# In propensity score analysis, what are options to deal with very small or large propensities?

$\newcommand{\P}{\mathbb{P}}$I am concerned with observational data in which the treatment assignment can be explained exceedingly well. For example, a logistic regression of

$$\P(A =1 |X) = (1+ \exp(-(X\beta)))^{-1}$$

wehre $A$ treatment assignment and $X$ covariates has very good fit with very high test $AUC >.80$ or even $>.90$. This is good news for the accuracy of the propensity model, but it leads to propensity score estimates $$\hat{\pi} = (1+ \exp(-(X \hat{\beta})))^{-1}$$ close to $0$ or $1$. These in turn lead to large inverse probability weights $\hat{\pi}^{-1}$ and $(1-\hat{\pi})^{-1}$ used in estimators such as the inverse probability weighted estimator of expectation of outcome $Y_1$ (observation under treatment):

$$n^{-1} \sum_i \hat{\pi_i}^{-1} A_i Y_{1i}.$$

This, I suspect, turns the estimates' variances very large.

It seems like a vicious circle that very discriminative propensity score models lead to extreme weights.

My question: what are available option to make this analysis more robust? Are there alternatives to fit the propensity score model or how to deal with large weights after the model has been fit?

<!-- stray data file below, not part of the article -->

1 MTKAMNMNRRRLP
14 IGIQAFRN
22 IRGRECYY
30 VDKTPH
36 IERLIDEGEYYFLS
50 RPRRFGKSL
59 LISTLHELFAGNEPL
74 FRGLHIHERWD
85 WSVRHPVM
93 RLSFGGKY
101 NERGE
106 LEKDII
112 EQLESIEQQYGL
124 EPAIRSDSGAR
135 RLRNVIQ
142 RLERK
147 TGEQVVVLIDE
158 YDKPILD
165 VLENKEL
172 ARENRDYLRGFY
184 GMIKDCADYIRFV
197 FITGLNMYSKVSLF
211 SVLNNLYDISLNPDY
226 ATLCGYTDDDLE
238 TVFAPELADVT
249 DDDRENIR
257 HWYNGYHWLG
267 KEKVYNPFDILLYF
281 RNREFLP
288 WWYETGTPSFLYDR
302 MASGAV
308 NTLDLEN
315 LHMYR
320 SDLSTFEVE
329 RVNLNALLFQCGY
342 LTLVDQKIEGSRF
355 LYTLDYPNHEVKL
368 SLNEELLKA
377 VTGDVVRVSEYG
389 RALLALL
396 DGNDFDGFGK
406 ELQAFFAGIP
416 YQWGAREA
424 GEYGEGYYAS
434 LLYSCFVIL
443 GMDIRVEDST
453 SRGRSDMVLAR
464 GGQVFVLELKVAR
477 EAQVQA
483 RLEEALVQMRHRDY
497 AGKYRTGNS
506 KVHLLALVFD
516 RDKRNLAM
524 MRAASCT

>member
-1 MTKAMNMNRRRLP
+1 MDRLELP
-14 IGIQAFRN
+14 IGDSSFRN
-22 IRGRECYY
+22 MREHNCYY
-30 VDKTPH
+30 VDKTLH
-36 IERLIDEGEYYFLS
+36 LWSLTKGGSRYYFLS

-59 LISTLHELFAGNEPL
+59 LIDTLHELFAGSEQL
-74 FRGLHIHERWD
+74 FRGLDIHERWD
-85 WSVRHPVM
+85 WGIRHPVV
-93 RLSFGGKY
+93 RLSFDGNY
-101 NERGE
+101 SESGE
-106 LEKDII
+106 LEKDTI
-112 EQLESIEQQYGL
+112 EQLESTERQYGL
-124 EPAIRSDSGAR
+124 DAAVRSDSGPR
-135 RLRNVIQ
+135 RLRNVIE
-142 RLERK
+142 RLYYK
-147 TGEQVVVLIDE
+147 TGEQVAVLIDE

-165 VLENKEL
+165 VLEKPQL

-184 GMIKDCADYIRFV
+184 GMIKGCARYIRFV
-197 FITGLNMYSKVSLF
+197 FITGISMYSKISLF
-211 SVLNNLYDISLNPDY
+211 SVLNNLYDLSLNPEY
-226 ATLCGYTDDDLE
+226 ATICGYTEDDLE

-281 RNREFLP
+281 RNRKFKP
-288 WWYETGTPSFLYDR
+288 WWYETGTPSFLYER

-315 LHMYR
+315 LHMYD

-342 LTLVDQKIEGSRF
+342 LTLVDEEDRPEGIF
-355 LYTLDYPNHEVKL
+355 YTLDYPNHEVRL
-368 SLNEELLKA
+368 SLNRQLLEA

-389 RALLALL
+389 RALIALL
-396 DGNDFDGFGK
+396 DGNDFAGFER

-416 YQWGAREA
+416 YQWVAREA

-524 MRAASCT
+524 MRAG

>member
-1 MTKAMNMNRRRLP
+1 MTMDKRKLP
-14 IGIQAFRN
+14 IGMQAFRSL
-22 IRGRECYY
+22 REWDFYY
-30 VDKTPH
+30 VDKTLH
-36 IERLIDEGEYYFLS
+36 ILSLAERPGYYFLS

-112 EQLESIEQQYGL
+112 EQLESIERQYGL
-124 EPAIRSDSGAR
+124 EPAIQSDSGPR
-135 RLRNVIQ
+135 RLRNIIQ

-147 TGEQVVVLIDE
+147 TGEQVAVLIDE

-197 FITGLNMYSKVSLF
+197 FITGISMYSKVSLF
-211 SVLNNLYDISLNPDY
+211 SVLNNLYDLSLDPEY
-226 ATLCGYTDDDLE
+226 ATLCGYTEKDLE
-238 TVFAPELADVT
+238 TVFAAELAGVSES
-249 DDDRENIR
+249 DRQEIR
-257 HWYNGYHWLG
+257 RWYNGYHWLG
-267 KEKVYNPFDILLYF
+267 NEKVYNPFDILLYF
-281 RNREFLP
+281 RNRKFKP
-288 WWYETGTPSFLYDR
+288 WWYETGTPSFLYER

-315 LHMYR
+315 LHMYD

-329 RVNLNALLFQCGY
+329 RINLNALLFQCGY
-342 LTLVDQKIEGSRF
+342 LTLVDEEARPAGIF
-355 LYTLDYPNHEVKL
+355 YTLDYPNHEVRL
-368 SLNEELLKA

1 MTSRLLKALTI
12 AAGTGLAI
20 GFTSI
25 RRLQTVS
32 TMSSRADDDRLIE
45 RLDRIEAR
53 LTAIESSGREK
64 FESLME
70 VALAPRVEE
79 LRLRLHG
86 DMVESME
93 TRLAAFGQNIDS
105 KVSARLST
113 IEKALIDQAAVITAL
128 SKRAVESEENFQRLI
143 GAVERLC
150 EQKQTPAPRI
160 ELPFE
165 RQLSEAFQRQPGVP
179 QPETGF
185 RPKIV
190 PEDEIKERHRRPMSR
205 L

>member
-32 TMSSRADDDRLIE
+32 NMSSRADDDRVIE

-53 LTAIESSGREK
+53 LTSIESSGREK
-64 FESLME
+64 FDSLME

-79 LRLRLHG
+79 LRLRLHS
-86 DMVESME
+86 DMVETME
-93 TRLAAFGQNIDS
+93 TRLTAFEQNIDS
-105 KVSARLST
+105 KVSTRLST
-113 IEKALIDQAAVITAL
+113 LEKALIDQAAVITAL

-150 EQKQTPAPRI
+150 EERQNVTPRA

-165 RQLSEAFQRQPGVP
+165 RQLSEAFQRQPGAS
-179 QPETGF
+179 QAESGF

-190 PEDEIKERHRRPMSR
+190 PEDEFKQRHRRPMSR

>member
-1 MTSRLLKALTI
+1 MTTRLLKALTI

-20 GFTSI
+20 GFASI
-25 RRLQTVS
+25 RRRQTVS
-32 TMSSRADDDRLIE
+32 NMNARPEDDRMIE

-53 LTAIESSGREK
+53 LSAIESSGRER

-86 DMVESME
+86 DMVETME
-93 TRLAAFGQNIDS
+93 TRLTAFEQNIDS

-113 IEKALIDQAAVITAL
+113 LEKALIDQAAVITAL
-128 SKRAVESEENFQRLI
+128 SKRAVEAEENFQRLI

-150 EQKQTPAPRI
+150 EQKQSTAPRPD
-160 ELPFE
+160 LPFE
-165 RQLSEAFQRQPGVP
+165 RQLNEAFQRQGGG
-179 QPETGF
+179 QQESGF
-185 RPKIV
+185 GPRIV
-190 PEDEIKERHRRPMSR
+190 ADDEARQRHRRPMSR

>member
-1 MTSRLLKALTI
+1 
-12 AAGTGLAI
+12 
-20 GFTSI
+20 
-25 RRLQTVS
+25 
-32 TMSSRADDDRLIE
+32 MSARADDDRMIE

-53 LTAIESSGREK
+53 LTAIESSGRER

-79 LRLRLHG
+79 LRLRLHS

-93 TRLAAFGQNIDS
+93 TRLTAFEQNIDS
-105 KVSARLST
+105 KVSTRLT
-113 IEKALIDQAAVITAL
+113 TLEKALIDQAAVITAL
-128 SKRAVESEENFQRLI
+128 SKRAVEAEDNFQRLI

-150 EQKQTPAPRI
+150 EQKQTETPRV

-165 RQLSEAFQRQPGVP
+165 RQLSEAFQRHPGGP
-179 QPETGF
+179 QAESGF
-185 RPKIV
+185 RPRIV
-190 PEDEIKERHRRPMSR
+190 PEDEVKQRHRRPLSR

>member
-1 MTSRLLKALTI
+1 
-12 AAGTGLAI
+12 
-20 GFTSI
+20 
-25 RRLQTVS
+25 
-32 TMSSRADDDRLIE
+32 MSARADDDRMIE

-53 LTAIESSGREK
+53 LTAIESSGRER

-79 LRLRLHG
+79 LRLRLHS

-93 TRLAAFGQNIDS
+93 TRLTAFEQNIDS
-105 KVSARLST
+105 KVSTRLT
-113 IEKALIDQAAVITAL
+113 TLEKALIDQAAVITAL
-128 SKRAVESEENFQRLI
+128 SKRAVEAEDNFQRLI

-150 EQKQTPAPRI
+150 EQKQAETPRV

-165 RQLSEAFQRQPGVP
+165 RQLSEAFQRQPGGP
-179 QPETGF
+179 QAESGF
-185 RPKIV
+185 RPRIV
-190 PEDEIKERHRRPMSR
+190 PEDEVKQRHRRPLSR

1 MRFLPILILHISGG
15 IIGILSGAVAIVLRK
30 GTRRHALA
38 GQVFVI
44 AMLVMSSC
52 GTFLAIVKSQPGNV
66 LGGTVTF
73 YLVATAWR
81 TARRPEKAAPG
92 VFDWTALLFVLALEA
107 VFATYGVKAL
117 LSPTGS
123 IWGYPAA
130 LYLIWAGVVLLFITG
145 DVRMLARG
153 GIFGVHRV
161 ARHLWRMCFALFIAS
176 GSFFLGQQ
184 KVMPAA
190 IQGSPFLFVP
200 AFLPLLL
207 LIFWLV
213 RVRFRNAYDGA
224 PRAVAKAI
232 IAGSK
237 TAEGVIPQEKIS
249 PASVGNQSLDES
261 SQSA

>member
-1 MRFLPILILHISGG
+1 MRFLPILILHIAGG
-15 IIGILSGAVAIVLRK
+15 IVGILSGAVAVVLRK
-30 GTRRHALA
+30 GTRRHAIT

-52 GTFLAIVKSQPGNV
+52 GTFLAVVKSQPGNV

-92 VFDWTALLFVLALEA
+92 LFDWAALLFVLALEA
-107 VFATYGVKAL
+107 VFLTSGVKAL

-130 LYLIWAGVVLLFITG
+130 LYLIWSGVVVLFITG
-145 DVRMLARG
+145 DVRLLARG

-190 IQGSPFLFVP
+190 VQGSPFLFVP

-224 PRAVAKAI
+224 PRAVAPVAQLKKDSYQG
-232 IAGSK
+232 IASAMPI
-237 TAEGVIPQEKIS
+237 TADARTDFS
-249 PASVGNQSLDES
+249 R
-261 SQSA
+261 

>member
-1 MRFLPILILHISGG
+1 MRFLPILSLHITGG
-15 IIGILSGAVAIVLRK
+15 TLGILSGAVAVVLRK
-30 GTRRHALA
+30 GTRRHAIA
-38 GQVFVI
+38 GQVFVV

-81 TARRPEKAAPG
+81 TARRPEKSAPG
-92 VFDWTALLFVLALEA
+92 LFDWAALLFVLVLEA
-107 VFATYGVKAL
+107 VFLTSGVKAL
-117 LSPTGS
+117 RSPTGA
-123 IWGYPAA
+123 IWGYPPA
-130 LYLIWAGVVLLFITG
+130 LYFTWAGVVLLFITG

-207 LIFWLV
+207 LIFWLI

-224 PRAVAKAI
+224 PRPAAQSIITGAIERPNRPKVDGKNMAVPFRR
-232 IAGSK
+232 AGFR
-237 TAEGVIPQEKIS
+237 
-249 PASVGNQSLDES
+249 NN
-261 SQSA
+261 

• You might want to take a look the covariates carefully. You should include all of the variables that affect both (not either, but both) participation and outcomes. Including ones affected by the treatment, either ex post or ex ante in anticipation of treatment, is bad. In particular, Including instruments – variables that affect participation and not outcomes – is also a particularly bad idea. They will not help with selection bias and may worsen the support problem drastically. For example, if some people are encouraged to take up treatment, you don't want to condition on that. Nov 22, 2016 at 18:01
• @DimitriyV.Masterov Thanks; your last points seems interesting/relevant to my situation. So are you saying it is best not to find the best treatment assignment model (but rather the one including the predictors of outcome and assignment)? I thought the more precisely we can predict assignment, the better. Nov 22, 2016 at 19:18
• I think that is a common misconception. For example, see Battacharya and Vogt (2012) paper in International Journal of Statistics and Economics on the instruments point. Nov 22, 2016 at 19:29
• @DimitriyV.Masterov while your answer may solve the problem of small propensities in some situations, it may still be the case that the set of $X$ relating to both $Y$ and $A$ is very discriminative on $A$. I am still interested in options to deal with this problem. Nov 24, 2016 at 15:28